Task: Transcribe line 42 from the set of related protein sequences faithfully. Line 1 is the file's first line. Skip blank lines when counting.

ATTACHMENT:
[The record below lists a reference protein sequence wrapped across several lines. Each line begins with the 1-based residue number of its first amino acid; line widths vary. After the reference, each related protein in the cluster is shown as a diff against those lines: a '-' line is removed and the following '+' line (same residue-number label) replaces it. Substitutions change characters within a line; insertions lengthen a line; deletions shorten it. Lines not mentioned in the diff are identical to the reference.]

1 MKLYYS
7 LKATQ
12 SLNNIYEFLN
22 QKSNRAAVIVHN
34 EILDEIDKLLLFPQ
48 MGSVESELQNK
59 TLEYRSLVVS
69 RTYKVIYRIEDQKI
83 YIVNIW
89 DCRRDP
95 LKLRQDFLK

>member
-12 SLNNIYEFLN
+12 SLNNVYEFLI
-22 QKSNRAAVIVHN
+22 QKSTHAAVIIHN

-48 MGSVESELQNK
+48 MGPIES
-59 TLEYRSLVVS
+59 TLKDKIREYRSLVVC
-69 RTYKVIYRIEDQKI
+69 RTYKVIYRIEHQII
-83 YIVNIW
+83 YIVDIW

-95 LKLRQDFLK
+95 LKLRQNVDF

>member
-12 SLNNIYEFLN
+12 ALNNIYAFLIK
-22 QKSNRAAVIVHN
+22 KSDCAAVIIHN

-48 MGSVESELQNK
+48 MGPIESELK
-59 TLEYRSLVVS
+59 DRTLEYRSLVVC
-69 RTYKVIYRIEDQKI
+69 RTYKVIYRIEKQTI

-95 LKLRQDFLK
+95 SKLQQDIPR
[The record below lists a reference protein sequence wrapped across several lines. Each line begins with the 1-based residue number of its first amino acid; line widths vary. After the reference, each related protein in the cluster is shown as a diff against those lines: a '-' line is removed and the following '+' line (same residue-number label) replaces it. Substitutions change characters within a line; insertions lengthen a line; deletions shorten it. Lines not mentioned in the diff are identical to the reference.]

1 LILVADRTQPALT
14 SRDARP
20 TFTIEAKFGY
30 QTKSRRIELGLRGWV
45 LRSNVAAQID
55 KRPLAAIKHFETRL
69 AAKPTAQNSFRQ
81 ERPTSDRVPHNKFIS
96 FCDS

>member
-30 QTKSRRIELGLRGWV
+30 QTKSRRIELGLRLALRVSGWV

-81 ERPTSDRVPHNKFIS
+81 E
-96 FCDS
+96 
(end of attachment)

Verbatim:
1 LILVADRTQPALT